By Clare Manley and Emma Claire Sweeney
Bins of tissues,
every cough, sneeze and tear.
chocolate buttons, lemon drizzle, custard creams.
Oh, for lungfuls of air,
Oh, to sew
Swiss chard and hug my friends.
But the gatekeeper
have flit from the brambles
to my belly.
I only let certain people get close,
But how will I endure isolation
all summer long?
One Hundred and Two Days Away
The grass colour-sapped and head-height,
hiding trailing hawthorn and broken glass.
I’m stiff-limbed from strimming and raking,
my hair’s untrimmed.
Picking red currants with friends,
our laughter reaching across the spade-lengths between us.
Pete, a walking scarecrow,
moustache and beard dyed green for the NHS.
The eye sting of onion and runner-bean chutney,
the bitter-sweet smell of loganberry jam.
Sterilised jars to stock the pantry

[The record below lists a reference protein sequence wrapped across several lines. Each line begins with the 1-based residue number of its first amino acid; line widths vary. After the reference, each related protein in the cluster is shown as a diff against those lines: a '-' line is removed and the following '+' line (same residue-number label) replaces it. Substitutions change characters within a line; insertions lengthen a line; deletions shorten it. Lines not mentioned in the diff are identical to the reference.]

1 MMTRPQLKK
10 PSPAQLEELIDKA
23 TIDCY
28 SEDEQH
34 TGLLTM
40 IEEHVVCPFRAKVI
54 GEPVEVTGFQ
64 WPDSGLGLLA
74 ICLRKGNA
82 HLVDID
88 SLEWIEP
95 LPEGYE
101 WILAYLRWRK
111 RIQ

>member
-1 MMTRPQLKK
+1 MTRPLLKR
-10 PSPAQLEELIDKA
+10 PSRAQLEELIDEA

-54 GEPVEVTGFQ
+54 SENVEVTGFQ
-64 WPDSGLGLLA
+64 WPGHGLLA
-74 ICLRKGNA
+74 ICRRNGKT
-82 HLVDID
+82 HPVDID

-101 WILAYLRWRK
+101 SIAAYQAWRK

before the return of wintry days.
I descend hillsides and
emerge from woodlands
before the August sky burns blue,
the air becomes woollen damp.
My sister’s chickens cluck
on their warm clutches,
as I fetch their blue eggs
When the day moults to dusk,
the sheep bleat
for their evening feed
before curling quietly in the hay.
Hints of autumn spike the air –
the slaughterhouse still a month away.
Picnics in the Rain
When the sun is out, our conversations shine brighter.
Autumn creeping close, we climb Cornish cliffs,
our limbs hard-worked, lungs sea-air tired,
our last gasps before the seasons shift.
Virtual discos, my song grows wild,
yet the canal’s edge grips tightly.
For beneath black clouds
my breath labours
my drum speaks,
my muffled taps edging
towards a far heavier beat.
At picnic tables, they open umbrellas,
the people who gather to the beat of my drum,
pensioners, toddlers, addicts and couples long wed,
beneath the hush of the willow, they hear my life thrum.
Clare Manley works for the NHS, and is a member of Sunnyside Rural Trust – a social enterprise for adults with learning disabilities. She has co-created poetry for Arts Council publications.
Clare says that writing poetry kept her sane during lockdown because it gave her pleasure during dark times, and she hopes that the publication of her work might help others to reflect on and communicate their own experiences during the pandemic.